High-speed rail: A debacle in California
“The dream of a high-speed train from Los Angeles to San Francisco” appears to be dead, said Ben Boychuk in The Sacramento Bee. Newly elected Democratic Gov. Gavin Newsom washed his hands of the “boondoggle” last week, saying plans to transport people between the Bay Area and Southern California in 2 hours and 40 minutes “would cost too much and take too long.” Californians “voted for a fantasy” in 2008, hoping to finish the job by 2022 at a cost of $33 billion. Construction raced forward despite half-baked plans and legal roadblocks, as the expected cost ballooned to about $77 billion. Newsom is trying to “save face” by continuing to build a 119-mile stretch of track across the state’s sparsely populated Central Valley—which critics immediately called a “train to nowhere.” Blame incompetent planning and execution, said Henry Grabar in Slate.com. High-speed rail is flourishing all over the world, zipping passengers from city to city in China, Japan, France, and Italy. French and Chinese engineers offered to build California’s bullet train, but state planners arrogantly turned away their expertise. “What a train wreck.”
Who would have guessed? asked The Wall Street Journal in an editorial. “President Trump’s promise to make Mexico pay for a border wall was more believable” than California’s claim that private investors and federal subsidies would pay for this pipe dream. After endless legal fights, engineering snafus, and political squabbles over which cities get stations, “taxpayers have lost patience.” These days, said Philip Klein in WashingtonExaminer.com, “California is where liberal dreams go to die.” With its massive tax base and Democratic supermajorities in the legislature, the state offers the perfect testing ground for sweeping progressive ideas. California’s plans for a single-payer health-care system proved untenable in 2017, and its botched bullet train offers yet another “cautionary tale.” If big-ticket liberalism isn’t practical there, then it’s hopeless at the national level.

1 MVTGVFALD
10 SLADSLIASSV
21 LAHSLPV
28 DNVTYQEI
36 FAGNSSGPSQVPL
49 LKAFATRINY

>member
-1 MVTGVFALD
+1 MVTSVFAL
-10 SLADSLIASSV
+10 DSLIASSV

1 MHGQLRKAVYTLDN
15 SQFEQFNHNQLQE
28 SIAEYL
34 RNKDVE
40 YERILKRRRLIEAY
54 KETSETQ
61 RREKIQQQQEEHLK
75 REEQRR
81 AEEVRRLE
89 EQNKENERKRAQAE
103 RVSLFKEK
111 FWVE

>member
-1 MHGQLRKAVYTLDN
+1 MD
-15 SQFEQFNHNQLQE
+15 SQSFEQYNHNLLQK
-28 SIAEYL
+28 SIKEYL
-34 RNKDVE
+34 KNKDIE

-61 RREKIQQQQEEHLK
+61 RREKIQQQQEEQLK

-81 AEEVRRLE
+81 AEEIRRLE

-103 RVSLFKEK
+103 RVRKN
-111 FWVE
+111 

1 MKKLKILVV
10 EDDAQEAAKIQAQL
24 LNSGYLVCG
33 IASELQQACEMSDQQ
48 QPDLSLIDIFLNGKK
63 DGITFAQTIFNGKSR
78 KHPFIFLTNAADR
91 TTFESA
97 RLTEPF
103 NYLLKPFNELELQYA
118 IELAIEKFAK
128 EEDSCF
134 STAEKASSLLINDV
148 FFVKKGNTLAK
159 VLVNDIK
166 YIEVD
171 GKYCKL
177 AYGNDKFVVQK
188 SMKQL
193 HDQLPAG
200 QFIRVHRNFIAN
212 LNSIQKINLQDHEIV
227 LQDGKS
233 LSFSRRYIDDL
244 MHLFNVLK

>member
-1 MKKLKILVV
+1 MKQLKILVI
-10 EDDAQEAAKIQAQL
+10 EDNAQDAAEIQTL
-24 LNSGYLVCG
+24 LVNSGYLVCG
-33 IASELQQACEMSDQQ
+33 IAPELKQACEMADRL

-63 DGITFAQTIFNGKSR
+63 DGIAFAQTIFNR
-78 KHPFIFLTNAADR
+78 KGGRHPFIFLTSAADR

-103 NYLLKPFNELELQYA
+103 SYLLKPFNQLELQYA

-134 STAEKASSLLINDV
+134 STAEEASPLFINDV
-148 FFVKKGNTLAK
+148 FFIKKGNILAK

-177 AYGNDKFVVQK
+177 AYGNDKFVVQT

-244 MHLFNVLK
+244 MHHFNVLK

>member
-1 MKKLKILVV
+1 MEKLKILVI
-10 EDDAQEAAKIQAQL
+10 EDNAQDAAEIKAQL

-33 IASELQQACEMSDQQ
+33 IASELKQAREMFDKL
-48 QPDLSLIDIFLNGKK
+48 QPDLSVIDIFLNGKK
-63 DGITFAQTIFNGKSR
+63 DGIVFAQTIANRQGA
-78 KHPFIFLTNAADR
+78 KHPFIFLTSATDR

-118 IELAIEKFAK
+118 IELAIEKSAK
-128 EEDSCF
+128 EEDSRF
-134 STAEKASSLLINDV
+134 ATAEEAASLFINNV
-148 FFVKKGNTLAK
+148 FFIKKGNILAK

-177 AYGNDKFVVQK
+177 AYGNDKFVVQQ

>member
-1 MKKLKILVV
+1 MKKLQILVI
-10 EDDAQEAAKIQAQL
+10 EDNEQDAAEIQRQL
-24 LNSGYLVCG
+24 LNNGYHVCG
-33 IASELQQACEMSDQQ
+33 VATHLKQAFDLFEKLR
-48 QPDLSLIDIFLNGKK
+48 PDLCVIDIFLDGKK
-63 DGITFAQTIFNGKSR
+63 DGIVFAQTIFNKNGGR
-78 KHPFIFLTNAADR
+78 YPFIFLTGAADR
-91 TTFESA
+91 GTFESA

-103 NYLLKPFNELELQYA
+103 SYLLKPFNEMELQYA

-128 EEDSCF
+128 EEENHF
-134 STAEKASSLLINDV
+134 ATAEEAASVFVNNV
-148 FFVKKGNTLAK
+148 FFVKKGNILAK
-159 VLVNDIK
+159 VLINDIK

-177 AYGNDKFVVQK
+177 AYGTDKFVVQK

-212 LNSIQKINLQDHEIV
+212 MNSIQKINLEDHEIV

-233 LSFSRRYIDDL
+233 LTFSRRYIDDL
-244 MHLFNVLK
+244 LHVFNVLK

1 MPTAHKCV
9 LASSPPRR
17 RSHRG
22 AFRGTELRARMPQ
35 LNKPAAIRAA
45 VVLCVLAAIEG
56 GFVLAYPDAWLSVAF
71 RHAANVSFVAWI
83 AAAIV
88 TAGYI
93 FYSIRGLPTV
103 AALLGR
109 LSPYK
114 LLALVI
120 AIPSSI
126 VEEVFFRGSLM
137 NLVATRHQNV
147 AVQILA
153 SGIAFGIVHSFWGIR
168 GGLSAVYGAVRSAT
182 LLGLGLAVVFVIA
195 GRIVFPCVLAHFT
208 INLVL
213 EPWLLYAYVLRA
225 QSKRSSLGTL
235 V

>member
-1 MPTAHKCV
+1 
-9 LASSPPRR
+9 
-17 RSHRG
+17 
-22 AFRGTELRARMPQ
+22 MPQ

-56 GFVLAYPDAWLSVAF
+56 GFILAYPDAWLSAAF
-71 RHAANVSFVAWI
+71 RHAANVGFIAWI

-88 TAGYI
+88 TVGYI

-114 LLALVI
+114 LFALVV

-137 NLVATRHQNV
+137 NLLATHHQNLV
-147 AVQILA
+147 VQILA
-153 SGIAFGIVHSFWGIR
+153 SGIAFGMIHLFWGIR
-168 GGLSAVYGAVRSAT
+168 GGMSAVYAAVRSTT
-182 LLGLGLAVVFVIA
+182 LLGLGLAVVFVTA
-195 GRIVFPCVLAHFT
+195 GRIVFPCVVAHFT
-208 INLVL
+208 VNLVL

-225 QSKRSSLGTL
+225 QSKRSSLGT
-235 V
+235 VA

That’s why California’s failure is a “gift” to Republicans, said Michael Grunwald in Politico.com. Newsom’s announcement came just days after Democrats in Congress unveiled the Green New Deal, which features a high-speed rail network throughout the country. Now the next time liberals propose a massive spending project, conservative critics will remind them what the governor of “America’s greenest state” said in killing off the bullet train: “Let’s get real.”